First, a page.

Recognise This! – Forcing an “understanding” of a group of people based on an arbitrary designation will lead to incorrect assumptions and disengagement.
When you think of your workforce as a whole, how do you categorise them in your mind? By generation or by life stage?
A good deal of press and research seem to be devoted to “generations in the workplace” – GenY/Millennials expect ABC whereas Boomers prefer XYZ. I tend to fall in the other camp, though. As I wrote about a few months ago on Compensation Café:
Whether 26 or 46 years old, people with children tend to have more in common than singles of 26, and singles of 46. Comments I’ve received from readers are nearly universal in tone to this one:
“I want recognition, not some fussy bonus thing once every year or two but simple, frequent ‘Thanks, that was great and it really mattered!’ I want to see some understanding that I have a life outside work that is more important to me than some new fancy title. I want to work where I'm not expected to check my personality at the door and be a cog. I want to get out of this silly face-time model and, as I did in a previous job, use social media for virtual presence so I can work from anywhere. I want to be treated like the trustworthy, professional, hard-working grownup that I am. I'm a 56 year old gen Y and agree with you that generations aren't so different. We're all changing together whilst leadership models aren't keeping up.”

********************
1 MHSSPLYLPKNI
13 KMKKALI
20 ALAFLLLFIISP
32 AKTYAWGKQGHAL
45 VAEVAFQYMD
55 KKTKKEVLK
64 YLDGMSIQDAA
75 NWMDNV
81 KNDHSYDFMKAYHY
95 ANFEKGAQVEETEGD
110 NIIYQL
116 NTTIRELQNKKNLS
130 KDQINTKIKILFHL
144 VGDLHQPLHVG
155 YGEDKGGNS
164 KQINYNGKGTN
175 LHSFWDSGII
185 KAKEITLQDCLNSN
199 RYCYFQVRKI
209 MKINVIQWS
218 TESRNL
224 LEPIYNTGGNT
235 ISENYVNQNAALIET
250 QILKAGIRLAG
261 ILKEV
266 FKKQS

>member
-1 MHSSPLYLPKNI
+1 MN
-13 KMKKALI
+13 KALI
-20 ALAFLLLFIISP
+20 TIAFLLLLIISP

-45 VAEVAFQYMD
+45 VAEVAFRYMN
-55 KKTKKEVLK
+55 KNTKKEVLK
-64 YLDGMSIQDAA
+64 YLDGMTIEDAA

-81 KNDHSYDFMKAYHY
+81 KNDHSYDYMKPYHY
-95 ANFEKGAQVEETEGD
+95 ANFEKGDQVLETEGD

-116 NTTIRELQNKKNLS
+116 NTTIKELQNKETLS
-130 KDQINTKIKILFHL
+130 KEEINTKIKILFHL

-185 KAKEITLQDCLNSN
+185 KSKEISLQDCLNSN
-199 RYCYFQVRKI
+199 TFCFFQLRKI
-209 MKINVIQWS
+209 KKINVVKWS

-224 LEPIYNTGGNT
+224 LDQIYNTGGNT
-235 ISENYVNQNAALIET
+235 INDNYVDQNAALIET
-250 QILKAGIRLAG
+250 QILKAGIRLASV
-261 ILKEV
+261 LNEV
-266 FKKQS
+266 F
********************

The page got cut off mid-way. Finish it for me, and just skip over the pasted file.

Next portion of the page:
Relying too strongly on “generational expectations” simply leads to a disconnect in expectations.
“Millennials” want meaningful work, high pay, and a sense of accomplishment for what they do. Is that very much different from what you want? It’s not for me.
Tell me – do you identify more with those of the same “generation” as you or those in the same “life-stage?” What are the most important factors to you at work?